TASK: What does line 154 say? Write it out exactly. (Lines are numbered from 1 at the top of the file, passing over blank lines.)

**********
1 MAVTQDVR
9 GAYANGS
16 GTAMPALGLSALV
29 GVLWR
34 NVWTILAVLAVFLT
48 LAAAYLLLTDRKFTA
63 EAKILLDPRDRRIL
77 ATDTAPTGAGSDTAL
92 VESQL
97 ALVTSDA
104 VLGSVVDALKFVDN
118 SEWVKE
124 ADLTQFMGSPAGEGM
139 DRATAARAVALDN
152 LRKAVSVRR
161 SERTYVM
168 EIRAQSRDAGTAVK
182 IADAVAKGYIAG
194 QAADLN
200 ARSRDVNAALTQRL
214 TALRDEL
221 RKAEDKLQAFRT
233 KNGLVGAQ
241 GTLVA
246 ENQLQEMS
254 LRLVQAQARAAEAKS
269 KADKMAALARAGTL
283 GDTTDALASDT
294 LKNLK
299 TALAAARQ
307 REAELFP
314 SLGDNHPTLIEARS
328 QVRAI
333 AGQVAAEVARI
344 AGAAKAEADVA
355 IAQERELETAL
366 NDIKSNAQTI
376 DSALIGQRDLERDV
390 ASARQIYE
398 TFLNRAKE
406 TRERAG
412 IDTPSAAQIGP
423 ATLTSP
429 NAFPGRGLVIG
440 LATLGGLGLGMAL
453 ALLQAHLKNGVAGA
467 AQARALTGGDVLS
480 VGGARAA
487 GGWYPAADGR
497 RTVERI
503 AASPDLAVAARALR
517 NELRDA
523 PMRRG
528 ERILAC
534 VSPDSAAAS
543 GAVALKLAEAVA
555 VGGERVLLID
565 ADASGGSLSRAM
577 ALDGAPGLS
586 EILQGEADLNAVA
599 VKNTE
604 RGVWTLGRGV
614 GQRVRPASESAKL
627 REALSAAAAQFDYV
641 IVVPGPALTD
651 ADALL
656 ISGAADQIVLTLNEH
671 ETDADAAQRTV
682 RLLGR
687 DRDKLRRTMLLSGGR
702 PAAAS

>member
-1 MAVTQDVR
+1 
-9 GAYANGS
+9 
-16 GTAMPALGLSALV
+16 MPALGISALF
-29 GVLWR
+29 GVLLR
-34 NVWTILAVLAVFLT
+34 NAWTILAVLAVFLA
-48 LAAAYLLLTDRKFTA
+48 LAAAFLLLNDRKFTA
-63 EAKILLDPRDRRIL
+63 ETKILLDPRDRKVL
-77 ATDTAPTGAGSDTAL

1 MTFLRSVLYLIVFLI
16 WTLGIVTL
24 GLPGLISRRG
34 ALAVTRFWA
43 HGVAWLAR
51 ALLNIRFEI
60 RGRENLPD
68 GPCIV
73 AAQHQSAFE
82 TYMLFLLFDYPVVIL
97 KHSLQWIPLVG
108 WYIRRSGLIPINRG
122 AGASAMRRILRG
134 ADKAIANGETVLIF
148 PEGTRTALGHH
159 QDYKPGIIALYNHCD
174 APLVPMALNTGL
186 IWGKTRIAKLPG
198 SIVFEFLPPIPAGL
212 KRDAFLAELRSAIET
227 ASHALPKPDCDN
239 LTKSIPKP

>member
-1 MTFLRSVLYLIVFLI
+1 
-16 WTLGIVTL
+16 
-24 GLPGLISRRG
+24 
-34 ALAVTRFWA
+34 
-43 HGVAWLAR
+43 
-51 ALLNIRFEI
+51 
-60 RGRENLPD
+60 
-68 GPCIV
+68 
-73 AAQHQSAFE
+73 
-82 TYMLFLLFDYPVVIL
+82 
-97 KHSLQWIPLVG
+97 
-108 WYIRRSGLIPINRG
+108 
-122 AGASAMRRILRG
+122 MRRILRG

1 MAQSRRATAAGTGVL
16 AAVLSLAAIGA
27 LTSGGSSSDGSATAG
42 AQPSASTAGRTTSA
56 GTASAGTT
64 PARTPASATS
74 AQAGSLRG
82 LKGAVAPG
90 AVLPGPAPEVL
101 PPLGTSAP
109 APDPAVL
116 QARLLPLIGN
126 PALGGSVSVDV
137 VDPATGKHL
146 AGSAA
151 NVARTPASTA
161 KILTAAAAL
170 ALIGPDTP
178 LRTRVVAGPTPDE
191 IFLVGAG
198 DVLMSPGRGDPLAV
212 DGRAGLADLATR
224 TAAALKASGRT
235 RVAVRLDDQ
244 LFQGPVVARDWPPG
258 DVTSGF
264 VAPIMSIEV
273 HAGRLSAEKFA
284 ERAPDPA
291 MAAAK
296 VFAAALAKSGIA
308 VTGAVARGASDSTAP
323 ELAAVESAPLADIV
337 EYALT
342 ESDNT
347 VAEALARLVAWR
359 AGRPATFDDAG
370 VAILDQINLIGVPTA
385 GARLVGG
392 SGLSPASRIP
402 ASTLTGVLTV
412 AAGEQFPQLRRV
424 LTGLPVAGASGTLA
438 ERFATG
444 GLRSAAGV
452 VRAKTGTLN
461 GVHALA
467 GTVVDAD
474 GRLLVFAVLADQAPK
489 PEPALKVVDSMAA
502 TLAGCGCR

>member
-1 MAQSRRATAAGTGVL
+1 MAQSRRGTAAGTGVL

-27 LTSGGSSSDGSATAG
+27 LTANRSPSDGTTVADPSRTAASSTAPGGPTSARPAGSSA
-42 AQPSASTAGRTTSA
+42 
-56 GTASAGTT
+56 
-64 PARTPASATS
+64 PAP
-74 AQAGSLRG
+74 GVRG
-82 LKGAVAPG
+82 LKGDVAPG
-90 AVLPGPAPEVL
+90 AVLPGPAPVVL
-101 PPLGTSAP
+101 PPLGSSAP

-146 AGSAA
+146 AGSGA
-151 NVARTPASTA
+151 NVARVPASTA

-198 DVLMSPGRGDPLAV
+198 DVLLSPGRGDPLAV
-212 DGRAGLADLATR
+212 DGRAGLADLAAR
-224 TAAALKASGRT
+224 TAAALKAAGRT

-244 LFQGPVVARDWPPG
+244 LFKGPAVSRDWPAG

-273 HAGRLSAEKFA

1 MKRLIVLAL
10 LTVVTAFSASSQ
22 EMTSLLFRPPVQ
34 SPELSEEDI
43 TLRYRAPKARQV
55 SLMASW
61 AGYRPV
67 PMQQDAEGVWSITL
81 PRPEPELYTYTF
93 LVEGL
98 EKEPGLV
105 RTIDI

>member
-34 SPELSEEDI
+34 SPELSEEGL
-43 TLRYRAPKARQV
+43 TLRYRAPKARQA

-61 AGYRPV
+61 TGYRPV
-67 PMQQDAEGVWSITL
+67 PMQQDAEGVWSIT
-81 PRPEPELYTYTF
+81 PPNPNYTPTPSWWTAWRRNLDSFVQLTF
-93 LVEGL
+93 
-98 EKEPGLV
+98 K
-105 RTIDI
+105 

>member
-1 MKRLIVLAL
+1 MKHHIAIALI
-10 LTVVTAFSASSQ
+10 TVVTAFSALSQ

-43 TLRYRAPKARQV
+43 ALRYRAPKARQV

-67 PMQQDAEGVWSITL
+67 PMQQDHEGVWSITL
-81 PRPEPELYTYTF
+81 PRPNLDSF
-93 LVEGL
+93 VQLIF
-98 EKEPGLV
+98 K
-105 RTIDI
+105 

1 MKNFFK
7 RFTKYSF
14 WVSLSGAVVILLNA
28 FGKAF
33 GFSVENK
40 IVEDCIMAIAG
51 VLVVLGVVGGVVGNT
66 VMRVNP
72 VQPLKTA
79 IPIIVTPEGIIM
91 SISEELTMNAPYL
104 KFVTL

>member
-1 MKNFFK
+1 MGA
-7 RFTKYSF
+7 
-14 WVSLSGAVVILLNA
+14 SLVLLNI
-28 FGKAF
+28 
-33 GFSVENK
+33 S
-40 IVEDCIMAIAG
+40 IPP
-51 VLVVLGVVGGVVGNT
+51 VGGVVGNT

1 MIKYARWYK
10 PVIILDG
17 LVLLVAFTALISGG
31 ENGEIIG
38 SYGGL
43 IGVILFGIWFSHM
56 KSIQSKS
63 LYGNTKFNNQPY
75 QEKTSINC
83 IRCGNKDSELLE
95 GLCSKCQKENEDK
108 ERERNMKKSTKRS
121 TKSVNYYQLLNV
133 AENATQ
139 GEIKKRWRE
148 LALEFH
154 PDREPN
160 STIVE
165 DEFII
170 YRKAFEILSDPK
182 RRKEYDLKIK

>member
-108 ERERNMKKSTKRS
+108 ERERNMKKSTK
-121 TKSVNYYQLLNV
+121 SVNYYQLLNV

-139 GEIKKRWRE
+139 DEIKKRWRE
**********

170 ALIGPDTP